Thursday, August 18, 2016

Atlanta, Black Lives Matter, and Civil Action

So, those of you pushing back against the recent marches, traffic disruptions, protests, and particularly bristling at and dismissing comparisons to the civil rights marches of the 60s:

Listen, I know uncertainty is scary and stressful. And I know feeling the status quo get disrupted is equally scary and stressful, especially when things don't feel that bad from where you're standing.

However, at this point, the evidence is piling pretty high indicating that thus far, most of us have lived a life insulated from the challenges that large chunks of this country have had to deal with every day, making everything anywhere from a little bit more difficult than it has to be, all the way up to life threatening. This doesn't mean your life has been easy, but it does mean there are additional challenges you've never even really sniffed.

That sort of difficulty and danger on top of life itself is worth getting mad about. That's worth stopping traffic for. That's worth marching through cities over. That's worth gnashing teeth, waved signs, and a whole lot of "how dare you not take this seriously/how dare you make this about you."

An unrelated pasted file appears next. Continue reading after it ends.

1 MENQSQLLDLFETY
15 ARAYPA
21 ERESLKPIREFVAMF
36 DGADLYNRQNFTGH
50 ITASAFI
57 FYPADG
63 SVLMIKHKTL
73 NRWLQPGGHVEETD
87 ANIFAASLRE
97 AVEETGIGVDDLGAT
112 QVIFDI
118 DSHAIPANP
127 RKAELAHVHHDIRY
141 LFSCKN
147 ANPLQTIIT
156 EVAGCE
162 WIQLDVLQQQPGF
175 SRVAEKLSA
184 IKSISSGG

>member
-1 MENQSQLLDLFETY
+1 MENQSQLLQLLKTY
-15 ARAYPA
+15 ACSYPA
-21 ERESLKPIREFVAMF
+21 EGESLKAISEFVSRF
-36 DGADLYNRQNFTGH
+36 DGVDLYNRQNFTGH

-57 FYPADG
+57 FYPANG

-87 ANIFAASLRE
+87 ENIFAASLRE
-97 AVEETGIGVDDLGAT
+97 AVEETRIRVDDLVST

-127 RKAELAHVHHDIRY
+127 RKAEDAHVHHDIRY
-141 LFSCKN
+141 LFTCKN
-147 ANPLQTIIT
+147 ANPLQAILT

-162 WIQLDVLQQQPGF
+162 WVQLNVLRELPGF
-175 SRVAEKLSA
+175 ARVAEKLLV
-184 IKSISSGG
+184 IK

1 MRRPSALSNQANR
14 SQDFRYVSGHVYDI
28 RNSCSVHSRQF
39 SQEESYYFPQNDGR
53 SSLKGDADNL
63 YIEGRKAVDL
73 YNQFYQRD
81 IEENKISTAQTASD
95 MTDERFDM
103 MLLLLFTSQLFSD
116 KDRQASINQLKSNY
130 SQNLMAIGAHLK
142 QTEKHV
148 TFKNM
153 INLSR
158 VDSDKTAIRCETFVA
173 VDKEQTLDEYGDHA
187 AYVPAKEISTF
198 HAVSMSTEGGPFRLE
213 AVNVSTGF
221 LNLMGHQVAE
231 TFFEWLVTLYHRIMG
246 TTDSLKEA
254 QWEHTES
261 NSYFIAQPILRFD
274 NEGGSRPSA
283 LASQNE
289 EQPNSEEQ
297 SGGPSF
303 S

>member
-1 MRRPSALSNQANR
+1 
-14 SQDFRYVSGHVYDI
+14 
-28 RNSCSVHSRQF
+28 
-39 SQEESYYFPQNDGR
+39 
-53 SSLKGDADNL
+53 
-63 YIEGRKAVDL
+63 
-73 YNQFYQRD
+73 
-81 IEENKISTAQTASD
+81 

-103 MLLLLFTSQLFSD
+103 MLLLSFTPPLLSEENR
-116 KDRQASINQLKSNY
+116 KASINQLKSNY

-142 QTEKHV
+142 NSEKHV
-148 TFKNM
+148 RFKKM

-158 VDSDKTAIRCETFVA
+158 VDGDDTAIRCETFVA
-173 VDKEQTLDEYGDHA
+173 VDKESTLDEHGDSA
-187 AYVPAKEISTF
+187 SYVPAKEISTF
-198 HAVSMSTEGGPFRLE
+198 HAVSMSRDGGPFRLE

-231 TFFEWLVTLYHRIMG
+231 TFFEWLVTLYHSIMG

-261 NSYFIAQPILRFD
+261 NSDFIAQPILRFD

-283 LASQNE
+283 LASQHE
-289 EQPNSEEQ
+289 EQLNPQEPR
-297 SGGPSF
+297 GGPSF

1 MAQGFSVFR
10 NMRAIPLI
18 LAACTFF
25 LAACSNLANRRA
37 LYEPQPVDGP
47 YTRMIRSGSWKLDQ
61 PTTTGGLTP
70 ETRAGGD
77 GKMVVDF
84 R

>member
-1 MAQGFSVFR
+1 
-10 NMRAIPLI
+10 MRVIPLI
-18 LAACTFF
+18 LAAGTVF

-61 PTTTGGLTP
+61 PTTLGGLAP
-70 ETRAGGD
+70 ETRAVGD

The Civil Rights Movement is baked into the narrative of American history as a victory over evil. It was taught to many of us as a straight line inevitability. This starts with the emphasis on the founding fathers that tried to get slavery abolished in the constitutional convention but had to "table it in the name of compromise" (for 90 years?!) and the downplaying of Washington and Jefferson's own chattel slave holdings.

It's not a straight line. Very little in history is. It's taught as a narrative because it's easier to digest that way, but there are very few straight lines. Any primary source accounts you read speaking out against Dr. King's marches reveal hurled invective of the ugliest type, calling him things that even ardent racists know to avoid in polite company these days, but you'll also see the same sorts of quiet, insidious, 9th grade persuasive essay style dismissals and pleadings for peace, calm, orderly action over protest, an objection to disrupting the status quo, and an insistence that the world is the way it is as a result of natural behavior and in no way because the deck is stacked against the descendants of this country's original sin.

So maybe stop before you say "No, this is nothing like that" and recognize that you're in the middle of change and the narrative isn't written for you, yet. You have to look at the moving parts and recognize for yourself what may be wrong and how you can help or, in the fullness of time, where you want to say you stood when the end of the sentences you inhabit turned to question marks.

Stop before you explain to nobody in particular that the disenfranchised, angry, and scared need to act like they have the authority and comfort of simply going to a negotiation table with a system, a concept, and a culture that struggles to even acknowledge their complaint exists, or even worse, deliberately denies it out of fear of the complexity of the solution.

Don't be denial or fear. The only sensible answer to the call "black lives matter" is "of course they do. Now, how can I help?"